A STARK reminder of the deep challenges facing the retail sector was splashed across newspaper pages in recent days, as reports highlighted major upheaval at one of the industry’s most historic names.

On Friday, the board of McColl’s, which began life as newsagent RS McColl in Glasgow in 1901, signalled its intention to appoint administrators, after lenders rejected attempts by the company and its key wholesale supplier to solve long-running funding issues.

McColl’s, which has more than 1,100 managed convenience stores and newsagents across the UK, was then quickly thrust into a takeover battle between two of the biggest players in the grocery sector.

EG Group, the petrol forecourt operator owned by the Issa brothers who made a successful swoop on Asda last year, made the early running. Over the weekend, it looked to be the favourite to land McColl’s, having pledged to instantly repay more than £160 million of the company’s debts.

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After a deadline for takeover offers was set for 6pm on Sunday, a last-minute bid tabled by Morrisons was followed by a revised proposal from EG. Morrisons ultimately clinched a deal to acquire the business in a pre-pack deal last night, its offer perhaps boosted by virtue of its long-standing position as wholesaler to McColl’s.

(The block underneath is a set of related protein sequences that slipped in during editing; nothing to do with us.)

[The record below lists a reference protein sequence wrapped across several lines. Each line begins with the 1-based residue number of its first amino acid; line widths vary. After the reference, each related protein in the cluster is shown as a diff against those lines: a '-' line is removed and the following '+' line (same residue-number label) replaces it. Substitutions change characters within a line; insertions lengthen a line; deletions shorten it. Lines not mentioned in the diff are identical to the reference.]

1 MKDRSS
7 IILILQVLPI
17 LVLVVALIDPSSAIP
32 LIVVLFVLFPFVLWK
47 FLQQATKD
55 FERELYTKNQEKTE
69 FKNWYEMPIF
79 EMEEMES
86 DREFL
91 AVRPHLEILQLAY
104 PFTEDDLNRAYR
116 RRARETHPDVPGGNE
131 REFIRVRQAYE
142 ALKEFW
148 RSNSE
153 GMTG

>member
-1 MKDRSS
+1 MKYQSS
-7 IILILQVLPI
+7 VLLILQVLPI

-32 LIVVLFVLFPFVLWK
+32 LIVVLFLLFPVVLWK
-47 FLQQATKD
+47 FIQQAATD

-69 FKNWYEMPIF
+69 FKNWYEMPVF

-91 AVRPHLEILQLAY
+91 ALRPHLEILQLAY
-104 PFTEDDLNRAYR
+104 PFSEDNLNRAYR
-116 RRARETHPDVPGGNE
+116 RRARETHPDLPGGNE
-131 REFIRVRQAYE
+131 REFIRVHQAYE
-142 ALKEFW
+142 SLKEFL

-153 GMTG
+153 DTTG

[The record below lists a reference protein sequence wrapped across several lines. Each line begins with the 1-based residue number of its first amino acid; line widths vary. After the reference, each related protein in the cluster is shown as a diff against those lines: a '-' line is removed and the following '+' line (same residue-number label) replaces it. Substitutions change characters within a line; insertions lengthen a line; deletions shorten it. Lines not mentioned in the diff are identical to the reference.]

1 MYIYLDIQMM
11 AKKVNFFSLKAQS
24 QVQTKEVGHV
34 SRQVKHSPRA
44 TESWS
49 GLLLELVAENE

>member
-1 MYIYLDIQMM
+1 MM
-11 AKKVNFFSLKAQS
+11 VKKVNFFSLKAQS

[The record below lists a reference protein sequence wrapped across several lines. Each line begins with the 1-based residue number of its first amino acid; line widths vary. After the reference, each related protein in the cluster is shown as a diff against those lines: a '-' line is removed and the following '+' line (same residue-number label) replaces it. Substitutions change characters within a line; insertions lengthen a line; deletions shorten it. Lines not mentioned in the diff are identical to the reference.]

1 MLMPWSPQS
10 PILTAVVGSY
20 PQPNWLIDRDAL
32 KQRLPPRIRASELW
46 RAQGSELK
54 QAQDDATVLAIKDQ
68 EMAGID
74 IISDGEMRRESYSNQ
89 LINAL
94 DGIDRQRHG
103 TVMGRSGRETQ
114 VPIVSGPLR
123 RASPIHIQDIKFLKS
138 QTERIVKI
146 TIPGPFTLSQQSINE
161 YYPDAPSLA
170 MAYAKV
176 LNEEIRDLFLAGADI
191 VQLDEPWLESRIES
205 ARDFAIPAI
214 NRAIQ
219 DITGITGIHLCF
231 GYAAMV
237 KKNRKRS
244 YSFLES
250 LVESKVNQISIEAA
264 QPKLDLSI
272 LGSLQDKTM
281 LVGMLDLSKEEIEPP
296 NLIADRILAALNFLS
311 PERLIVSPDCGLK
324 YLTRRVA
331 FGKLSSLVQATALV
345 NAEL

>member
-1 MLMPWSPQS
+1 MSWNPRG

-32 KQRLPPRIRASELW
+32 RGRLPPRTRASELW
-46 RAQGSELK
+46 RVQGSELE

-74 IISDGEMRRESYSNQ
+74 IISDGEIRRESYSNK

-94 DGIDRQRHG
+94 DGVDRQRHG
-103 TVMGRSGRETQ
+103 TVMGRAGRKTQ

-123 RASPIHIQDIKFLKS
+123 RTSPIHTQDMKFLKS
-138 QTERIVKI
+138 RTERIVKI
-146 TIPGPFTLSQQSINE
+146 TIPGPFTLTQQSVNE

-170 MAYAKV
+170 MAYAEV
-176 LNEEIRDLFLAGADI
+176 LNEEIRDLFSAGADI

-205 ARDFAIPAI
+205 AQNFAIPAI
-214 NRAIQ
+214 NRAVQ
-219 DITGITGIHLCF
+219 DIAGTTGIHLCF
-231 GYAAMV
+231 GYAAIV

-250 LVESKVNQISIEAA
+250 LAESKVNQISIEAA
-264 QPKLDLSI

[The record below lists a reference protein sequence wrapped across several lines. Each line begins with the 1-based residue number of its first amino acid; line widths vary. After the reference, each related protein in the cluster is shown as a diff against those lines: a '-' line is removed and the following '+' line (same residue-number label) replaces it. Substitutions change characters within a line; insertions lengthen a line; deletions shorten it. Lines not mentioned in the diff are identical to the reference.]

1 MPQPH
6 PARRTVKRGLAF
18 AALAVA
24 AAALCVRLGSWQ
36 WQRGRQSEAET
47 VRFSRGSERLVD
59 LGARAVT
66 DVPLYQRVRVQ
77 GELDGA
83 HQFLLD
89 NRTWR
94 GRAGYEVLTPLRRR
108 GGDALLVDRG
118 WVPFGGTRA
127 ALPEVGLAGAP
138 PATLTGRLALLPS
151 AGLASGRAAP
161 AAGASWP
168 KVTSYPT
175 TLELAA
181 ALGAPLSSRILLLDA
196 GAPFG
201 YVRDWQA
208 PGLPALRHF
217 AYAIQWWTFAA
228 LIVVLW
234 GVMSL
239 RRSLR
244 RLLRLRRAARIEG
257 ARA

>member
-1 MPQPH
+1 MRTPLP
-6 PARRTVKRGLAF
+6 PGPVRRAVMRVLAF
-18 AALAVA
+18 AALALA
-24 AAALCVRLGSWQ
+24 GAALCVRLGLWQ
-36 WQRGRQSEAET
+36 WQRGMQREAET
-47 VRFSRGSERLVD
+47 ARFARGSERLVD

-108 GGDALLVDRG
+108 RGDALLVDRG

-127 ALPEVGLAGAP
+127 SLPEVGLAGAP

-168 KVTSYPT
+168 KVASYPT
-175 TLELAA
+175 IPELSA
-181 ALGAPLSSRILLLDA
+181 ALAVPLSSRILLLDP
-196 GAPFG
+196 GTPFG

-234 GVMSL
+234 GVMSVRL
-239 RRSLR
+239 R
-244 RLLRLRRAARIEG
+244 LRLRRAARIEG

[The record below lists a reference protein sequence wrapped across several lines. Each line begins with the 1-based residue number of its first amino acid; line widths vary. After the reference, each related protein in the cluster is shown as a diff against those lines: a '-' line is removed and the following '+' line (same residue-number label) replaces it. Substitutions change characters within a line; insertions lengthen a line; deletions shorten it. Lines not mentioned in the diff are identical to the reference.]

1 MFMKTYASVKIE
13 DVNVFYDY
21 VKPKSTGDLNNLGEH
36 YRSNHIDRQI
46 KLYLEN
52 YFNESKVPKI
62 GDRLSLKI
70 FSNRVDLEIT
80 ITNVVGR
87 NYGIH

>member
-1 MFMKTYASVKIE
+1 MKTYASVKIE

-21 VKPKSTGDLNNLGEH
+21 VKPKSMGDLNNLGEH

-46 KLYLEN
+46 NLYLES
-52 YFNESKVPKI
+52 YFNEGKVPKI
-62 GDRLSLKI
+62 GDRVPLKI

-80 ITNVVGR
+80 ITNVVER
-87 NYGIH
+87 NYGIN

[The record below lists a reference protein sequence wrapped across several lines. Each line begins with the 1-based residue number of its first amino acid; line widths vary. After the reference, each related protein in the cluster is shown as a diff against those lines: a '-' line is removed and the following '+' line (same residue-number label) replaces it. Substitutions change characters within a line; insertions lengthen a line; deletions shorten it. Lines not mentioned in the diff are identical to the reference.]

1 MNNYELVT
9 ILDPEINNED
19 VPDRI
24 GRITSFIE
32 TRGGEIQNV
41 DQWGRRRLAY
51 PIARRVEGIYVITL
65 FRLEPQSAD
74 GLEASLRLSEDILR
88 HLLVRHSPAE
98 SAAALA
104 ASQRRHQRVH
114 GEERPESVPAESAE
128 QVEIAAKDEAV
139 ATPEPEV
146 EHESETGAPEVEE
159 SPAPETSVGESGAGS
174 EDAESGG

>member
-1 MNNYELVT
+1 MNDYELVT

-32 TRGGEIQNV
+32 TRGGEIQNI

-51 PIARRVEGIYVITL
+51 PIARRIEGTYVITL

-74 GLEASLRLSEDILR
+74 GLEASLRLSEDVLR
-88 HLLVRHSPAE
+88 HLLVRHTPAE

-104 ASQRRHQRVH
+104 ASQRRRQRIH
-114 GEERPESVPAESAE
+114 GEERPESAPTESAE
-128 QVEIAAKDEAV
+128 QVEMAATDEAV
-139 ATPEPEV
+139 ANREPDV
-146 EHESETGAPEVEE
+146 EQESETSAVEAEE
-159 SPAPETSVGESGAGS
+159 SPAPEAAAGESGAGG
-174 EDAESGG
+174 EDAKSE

The predicament McColl’s found itself in followed a challenging few months, during which it strived to resolve long-running funding issues with its lenders. This was played out against the challenging backdrop of Covid, supply-chain upheaval and, in recent months, surging inflation.

One retail observer highlighted that McColl’s had achieved success in some of its stores with the development of a fresh food offer, in partnership with Morrisons, its wholesale partner.

Teresa Wickham, a former director of Safeway, told the BBC that such stores had performed well as consumers shopped locally during the pandemic, but said the move lacked sufficient investment, noting that only a small proportion of stores had ultimately made the transition to the McColl’s Daily concept.

That Morrisons has struck a deal to safeguard all 17,000 staff and the 1,160 stores of McColl’s is hugely encouraging, as is the fact it will take over the company’s two pension schemes. It is also good for the McColl’s business that Morrisons will repay the company’s lenders, removing a burden that has dogged the business for many months.

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But while McColl’s has been saved, the hard work in some ways is only beginning. Indeed, Morrisons has the task of reviving the business amid the toughest conditions the retail sector has faced in years.

Having lost so much trading time in the last two years to Covid and associated restrictions, retailers are striving to get back on their feet at a time when inflation is rampant.

Supply chains remain in upheaval following the pandemic, and consumers face the most acute cost-of-living crisis for 30 years. This has been sparked by a huge surge in energy bills that followed the 54 per cent increase in the price cap for typical dual fuel customers in April.